Carol pulled the wheelchair close to edge of the bed. I was crying, fearing the worst for my baby, whose head I could now feel properly between my legs.
“Now let’s get you to the labour ward.” Carol spluttered, obviously still trying to regain her own composure after her initial outburst as she gently manoeuvred my legs to the side of the bed.
“Is the baby ok?”
“Everything is just swell, now come on with you.”
“I can’t sit in the chair!” I shouted.
“Yes, you can, I will position you, don’t worry.” Worry was not the word I would have used to describe my feelings at that moment. Hysteria would probably be more appropriate. As Carol and the ward sister pulled me to a standing position a student midwife, who had been watching this debacle from the doorway, suddenly lurched forwards. I don’t know exactly what happened in that split second, but I felt a tugging sensation as she grabbed the bed sheet and it disappeared from its role of covering my dignity. The next thing I knew she was sprawled beneath me. I felt as if my intestines had dropped from my body as a large squelch echoed and Carol screamed again.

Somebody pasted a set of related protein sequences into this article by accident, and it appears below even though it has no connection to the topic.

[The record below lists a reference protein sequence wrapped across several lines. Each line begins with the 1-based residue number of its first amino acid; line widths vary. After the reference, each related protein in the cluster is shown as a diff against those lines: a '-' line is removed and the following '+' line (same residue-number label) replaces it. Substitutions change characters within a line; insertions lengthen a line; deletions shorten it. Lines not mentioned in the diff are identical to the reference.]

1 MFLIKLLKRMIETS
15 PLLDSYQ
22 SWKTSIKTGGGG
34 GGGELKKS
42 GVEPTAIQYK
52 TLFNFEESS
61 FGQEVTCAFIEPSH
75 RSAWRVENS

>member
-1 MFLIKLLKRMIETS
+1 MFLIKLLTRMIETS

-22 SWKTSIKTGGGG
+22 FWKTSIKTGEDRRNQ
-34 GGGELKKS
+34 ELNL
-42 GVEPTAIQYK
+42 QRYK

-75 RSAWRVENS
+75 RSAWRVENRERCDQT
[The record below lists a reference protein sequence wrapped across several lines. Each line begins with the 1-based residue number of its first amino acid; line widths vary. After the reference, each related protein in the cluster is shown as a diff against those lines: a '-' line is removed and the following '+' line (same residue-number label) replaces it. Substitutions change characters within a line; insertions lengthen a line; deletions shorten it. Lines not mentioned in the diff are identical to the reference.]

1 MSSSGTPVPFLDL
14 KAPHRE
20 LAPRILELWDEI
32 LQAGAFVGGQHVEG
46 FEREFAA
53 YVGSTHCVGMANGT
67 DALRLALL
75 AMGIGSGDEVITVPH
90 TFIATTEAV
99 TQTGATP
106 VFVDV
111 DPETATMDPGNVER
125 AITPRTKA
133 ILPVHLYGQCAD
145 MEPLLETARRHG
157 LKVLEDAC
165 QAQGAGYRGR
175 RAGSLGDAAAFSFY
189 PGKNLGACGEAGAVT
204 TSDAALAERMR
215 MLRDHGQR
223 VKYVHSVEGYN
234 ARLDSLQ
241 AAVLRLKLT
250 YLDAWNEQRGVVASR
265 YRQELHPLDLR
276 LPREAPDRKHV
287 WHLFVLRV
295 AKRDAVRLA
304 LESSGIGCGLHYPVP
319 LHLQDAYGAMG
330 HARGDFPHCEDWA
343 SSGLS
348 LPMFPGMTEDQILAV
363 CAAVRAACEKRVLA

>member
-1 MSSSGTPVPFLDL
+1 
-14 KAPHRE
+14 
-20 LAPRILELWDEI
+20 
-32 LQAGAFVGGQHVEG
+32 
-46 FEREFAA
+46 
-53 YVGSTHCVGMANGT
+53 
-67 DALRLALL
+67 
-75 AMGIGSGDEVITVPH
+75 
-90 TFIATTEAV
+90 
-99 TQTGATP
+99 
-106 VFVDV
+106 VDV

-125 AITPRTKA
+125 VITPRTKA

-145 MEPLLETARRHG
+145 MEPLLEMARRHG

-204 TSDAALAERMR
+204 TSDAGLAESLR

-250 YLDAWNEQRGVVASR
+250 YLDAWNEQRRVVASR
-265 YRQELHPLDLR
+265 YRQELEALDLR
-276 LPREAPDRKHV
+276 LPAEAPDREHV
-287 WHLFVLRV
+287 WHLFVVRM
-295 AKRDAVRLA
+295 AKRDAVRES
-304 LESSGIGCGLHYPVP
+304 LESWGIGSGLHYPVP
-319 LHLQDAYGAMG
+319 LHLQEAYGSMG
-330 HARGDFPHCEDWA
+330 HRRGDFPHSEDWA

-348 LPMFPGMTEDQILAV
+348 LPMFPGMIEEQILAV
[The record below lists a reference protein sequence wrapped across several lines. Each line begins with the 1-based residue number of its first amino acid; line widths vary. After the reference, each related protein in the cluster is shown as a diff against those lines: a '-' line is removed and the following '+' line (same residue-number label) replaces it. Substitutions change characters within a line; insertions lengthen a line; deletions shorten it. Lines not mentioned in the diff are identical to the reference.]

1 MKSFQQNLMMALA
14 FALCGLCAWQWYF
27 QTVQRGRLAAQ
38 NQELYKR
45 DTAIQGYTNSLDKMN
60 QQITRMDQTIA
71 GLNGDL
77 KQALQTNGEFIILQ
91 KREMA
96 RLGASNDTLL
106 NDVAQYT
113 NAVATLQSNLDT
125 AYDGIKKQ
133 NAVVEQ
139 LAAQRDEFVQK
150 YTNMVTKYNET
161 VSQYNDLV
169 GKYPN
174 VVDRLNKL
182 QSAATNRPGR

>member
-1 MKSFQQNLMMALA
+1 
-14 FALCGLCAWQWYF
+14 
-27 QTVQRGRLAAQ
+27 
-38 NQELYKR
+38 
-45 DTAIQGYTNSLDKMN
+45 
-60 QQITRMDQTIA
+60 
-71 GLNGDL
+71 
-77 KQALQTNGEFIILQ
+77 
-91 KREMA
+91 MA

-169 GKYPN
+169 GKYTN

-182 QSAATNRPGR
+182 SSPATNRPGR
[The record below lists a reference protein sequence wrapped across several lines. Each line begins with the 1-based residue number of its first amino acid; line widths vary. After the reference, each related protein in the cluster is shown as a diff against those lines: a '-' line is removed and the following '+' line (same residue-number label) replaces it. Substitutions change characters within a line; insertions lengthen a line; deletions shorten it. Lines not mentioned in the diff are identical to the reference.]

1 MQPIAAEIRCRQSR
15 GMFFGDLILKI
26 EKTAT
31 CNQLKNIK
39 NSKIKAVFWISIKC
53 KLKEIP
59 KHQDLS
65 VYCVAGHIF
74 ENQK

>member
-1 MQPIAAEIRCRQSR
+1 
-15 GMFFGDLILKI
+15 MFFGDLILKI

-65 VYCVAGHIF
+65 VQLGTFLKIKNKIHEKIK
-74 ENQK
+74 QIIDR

The screaming was immediately replaced with a shout of, “I’ve got it!” From the student midwife.
“Bloody hell!” Donna shouted, as she rushed back from making the telephone calls, “You’ve had your baby, Sarah.”
I felt faint, my legs wobbled and a hot sweat came over me. They pushed me backwards onto the bed and I think I must have passed out for a minute or two because as my eyes opened, despite the room spinning I could hear Carol saying, “That’s it, placenta is out and intact.” I was shaking uncontrollably as they cut the cord and started rolling me from side to side to change the blood and amniotic fluid soaked bedding.